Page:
NASCAR Can be an Emotional Sport!

NASCAR…yes, it’s intense. And yes, it is riveting to those who focus on the technicalities and intricacies of race strategy. But it can also be simply entertaining for the casual fan when emotions bubble over in an event. This was the case Saturday night at a Camping World Trucks Series event.

Townley vs. Gallagher

It happened near the end of the “Drivin for Linemen 200” at Gateway Motorsports Park, when John Wes Townley and Spencer Gallagher wrecked (it was the second time the two tangled in the race). After exiting their respective trucks, and while track workers were attending to the vehicles, the two engaged in a somewhat spirited, albeit slow-motioned wrestling match that featured several classic takedowns and even a few punches. Neither appeared worse for the wear after a NASCAR official intervened, but that may change after–or if–the sanctioning body weighs in with penalties.

While the Gateway incident was somewhat contained, with only two participants in the brew-ha-ha, it nevertheless provided race fans a taste of the emotional side of the sport. And while there hasn’t been much of that going on so far in the 2016 season, fighting is not new to NASCAR. In fact, a nationally-televised brawl at the end of the 1979 Daytona 500 is widely credited with launching NASCAR onto the sports world’s main stage.

The Best Fights?

Most veteran NASCAR fans typically have their favorite altercation, and several of them have become ingrained in NASCAR folklore. In the wake of the Gateway incident last weekend,  posted  an article ranking the 14 “worst fights in NASCAR.” Here are the top ten from that post:

Donnie Allison, Cale Yarborough – Daytona, 1979
Jeff Gordon, Brad Keselowski – Texas, 2014
Jimmy Spencer, Kurt Busch – Michigan, 2003
Jeff Gordon, Clint Bowyer, Phoenix, 2013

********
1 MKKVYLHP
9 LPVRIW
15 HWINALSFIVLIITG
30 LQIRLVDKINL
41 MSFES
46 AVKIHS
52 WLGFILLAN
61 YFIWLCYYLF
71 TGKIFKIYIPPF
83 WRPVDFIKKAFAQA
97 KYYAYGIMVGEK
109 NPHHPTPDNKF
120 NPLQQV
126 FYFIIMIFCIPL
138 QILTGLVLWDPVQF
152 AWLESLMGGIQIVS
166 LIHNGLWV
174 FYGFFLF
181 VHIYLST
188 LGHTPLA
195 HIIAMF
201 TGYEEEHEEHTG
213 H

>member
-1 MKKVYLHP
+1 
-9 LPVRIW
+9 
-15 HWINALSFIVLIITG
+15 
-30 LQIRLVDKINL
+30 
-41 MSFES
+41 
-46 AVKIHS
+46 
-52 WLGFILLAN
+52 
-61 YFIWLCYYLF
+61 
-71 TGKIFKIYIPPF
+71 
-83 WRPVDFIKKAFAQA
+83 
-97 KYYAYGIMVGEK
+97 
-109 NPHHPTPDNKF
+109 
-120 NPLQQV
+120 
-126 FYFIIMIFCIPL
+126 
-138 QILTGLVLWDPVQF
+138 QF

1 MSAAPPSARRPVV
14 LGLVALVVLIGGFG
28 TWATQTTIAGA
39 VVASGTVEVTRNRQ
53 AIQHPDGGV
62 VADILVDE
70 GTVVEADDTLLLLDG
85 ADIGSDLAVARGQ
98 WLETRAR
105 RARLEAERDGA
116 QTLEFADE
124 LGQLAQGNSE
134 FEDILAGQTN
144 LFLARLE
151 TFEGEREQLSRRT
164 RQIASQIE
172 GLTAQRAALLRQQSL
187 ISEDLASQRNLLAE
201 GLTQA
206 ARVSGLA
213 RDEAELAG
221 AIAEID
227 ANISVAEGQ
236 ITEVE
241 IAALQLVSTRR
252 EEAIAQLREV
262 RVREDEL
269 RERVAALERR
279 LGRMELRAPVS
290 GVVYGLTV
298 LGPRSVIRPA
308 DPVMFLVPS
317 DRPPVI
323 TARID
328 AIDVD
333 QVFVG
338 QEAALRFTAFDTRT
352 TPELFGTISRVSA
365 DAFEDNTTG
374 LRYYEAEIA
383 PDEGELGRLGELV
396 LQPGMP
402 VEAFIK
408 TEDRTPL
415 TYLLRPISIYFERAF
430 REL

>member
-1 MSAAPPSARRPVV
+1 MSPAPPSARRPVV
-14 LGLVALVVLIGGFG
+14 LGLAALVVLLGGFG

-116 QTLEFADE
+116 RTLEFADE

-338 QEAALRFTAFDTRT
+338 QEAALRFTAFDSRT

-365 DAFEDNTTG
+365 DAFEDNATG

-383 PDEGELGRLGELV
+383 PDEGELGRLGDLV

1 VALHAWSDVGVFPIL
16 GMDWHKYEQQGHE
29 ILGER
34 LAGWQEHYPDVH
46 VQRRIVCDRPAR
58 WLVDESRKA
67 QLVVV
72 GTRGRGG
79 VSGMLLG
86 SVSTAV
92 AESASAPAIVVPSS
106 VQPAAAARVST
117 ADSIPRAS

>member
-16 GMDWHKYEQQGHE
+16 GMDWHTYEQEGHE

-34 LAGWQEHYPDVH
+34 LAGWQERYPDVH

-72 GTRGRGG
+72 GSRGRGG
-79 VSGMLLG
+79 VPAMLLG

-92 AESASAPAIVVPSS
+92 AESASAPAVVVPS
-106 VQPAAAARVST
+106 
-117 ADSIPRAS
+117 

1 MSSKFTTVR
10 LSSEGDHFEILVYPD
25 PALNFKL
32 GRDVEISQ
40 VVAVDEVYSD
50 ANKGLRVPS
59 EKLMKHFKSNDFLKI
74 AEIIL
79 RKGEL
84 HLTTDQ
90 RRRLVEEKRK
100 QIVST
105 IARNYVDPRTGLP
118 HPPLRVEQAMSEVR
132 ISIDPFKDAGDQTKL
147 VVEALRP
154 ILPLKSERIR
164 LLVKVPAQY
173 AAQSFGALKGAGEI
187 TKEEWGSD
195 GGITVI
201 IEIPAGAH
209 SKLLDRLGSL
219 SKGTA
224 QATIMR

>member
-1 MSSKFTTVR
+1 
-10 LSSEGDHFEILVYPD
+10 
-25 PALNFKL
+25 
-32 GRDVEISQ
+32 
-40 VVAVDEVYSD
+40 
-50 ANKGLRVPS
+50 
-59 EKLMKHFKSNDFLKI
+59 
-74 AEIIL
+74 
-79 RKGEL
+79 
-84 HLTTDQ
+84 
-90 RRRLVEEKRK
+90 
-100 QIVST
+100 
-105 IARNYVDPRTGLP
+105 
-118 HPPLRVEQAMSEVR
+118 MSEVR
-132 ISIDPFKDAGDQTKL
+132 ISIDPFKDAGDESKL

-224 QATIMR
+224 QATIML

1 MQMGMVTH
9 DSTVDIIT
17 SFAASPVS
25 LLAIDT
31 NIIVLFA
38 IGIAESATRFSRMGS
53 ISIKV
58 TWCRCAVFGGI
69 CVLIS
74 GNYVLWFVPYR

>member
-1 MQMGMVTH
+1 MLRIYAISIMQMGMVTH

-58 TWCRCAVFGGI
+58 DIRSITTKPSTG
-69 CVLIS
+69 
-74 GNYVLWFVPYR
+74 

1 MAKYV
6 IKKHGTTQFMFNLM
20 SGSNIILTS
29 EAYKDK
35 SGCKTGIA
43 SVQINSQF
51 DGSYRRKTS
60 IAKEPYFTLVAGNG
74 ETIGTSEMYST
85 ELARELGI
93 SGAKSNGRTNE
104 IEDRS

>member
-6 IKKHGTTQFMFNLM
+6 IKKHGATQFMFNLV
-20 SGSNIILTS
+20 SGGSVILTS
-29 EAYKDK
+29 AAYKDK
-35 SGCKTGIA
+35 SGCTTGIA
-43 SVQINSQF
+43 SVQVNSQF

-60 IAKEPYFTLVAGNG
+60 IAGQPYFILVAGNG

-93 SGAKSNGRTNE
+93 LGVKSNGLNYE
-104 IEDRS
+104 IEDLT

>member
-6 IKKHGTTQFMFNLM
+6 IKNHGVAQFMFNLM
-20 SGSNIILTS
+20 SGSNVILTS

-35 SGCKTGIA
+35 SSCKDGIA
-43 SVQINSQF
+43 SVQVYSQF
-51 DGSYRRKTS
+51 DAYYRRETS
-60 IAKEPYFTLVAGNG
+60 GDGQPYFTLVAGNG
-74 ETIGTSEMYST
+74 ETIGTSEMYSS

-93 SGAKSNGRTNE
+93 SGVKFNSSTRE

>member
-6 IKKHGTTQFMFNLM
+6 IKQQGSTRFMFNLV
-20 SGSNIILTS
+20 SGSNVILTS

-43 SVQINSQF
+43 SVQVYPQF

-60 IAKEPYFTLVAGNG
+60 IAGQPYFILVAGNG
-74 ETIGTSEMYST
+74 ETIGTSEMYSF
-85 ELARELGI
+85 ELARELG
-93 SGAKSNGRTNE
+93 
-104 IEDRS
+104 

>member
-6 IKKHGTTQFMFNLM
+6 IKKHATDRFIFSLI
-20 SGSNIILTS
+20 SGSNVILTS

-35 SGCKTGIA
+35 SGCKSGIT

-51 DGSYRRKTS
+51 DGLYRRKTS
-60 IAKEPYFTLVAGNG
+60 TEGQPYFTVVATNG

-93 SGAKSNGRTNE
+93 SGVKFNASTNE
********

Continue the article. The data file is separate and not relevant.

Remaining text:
Kevin Harvick, Carl Edwards – Charlotte, 2008
Jeff Gordon, Jeff Burton – Texas, 2010
Richard Childress, Kyle Busch – Kansas, 2011
Brad Keselowski, Denny Hamlin, Matt Kenseth – Charlotte, 2014
Marcos Ambrose, Casey Mears – Richmond, 2014
Tony Stewart, Kasey Kahne – Chicago, 2004

Details on these noteworthy skirmishes are available via Sporting News’ post, along with video footage. If you recall seeing these incidents when they occurred, or if you can recall any others that did not make this list but perhaps should have, drop us a comment.

What’s Your Opinion?

GimmeInfo would like to know what position NASCAR should take when altercations like the Townley/Gallagher dust-up happen.

  • Is it a natural, spontaneous display of emotion in a tense sport and it should be left alone, so long as there are no weapons involved and no serious injuries?
  • Or, should NASCAR take a harder line against fisticuffs, with more severe penalties?

What are your thoughts?

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Join the Discussion   Add Your Comment

  1. Stu Degler says:

    Let them go at it, it was always a part of the sport. Emotions will boil over and boys will be boys! There is too much political correctness in the sport today.

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